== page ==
Girton Coll. Cambridge, 1888-92; study at Bryn Mawr, 1892-3; Ph.D. U. Chicago, 1895.
Reader class. Bryn Mawr, 1897-8; asso. prof. Gk., 1899-1903; writing & tutoring, 1903-5; asso. prof, to prof. Gk., 1905-33.
"The Emperor Julian's Relation to the New Sophistic and Neo-Platonism: With a Study of His Style" (Chicago, 1895); printed (London, 1896).
A Short History of Greek Literature from Homer to Julian (New York, 1907); Julian (trans.), LCL, 3 vols. (Cambridge & London, vols. 1 & 2, 1913; vol. 3, 1923); Philostratus and Eunapius: the Lives of the Sophists (trans.), LCL (Cambridge & London, 1922); Hieronymi Fracastorii de contagione et contagiosis morbis et eorum curatione, libri Hi with translation & notes (New York, 1930); De morbis artificum Bernardini Ramazini diatriba. Latin text of 1913 revised, with translation and notes (Chicago, 1940); Lancisi, Giovanni Maria: de aneurysmatibus, opus posthumum. Latin text of Rome, 1745, revised with translation & notes (New York, 1952); Bernardino Ramazzini, De Morbis Typographorum, (trans.), intro. by Malcolm Harrington (Birmingham, Eng., 1989).
Wilmer Cave Wright, teacher and translator of late Greek philosophy and Latin medical treatises, came to Bryn Mawr College to study with Paul Shorey. When he left for Chicago a year later, she followed him and took her Ph.D. there. Miss France, as she was then, returned to Bryn Mawr College and it was during her early years there that she wrote and published her first book, A Short History of Greek Literature from Homer to Julian. It was in connection with this that Gilbert Murray wrote her in 1909 to commend what he termed her "intimate knowledge of all the fourth-century literature" (meaning, of course, not the fourth century B.C. of Demosthenes and Plato, but the Christian fourth century of Julian and the neo-Platonists) and added, "I devoutly wish I knew it as well!"During the decade from 1913 to 1923 the now Wilmer Cave Wright (after her marriage to a fellow faculty member, J. Edmund Wright) translated for the Loeb Library three volumes of the works of Julian. Equally impressive is the translation of Philostratus and Eunapius, The Lives of the Sophists. Even before her retirement from Bryn Mawr in 1933 she had begun to work with Latin medical texts, publishing a translation of Fracastoro's Contagious Diseases in 1930. After her retirement she continued that work right up to her death. As one junior colleague, Rhys Carpenter, wrote: "Although she loved the recondite, she never admired mere erudition." Her personal style was also the subject of admiration. A biographical note in De Morbis Typographorum reads: "She maintained a staunchly English air throughout her life coupled with a love of heavy jewellery. Even in her eighties her students and colleagues likened her to 'Pallas Athena herself, walking the earth with a proud look and a clank of silver'."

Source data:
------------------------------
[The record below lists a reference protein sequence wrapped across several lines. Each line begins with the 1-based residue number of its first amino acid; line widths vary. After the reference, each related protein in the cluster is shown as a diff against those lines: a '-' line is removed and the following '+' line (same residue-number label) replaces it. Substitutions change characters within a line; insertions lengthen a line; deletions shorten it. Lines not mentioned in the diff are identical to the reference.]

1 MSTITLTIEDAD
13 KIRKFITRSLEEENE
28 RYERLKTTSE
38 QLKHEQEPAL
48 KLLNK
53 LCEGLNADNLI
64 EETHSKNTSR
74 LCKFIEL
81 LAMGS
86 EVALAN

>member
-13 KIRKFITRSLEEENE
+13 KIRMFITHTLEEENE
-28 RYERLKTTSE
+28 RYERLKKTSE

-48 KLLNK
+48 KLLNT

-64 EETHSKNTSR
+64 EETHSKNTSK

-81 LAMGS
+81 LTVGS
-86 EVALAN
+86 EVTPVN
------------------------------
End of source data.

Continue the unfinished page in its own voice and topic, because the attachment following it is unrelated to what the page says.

Girton Coll. Register 1896-1946 (Cambridge, Eng., 1948) 50; Isis 43 (1952) 368; NYTimes (17 Nov. 1951) 17; Sch. & Soc. 74 (24 Nov. 1951) 335; Wilson Lib. Bull. (26 Jan. 1952) 360.
AUTHORMabel L. Lang